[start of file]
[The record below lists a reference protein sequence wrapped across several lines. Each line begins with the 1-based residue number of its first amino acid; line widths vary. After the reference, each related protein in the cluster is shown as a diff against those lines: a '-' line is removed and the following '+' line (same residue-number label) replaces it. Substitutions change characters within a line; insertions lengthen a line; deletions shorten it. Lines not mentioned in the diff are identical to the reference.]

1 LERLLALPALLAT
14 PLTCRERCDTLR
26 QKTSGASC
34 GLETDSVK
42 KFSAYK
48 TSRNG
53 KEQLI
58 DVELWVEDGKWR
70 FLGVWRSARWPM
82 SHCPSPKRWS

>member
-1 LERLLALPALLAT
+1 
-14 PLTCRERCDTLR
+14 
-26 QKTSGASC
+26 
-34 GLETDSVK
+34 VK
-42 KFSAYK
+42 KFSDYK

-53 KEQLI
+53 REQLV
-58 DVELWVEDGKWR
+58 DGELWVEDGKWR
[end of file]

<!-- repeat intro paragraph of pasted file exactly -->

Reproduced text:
[The record below lists a reference protein sequence wrapped across several lines. Each line begins with the 1-based residue number of its first amino acid; line widths vary. After the reference, each related protein in the cluster is shown as a diff against those lines: a '-' line is removed and the following '+' line (same residue-number label) replaces it. Substitutions change characters within a line; insertions lengthen a line; deletions shorten it. Lines not mentioned in the diff are identical to the reference.]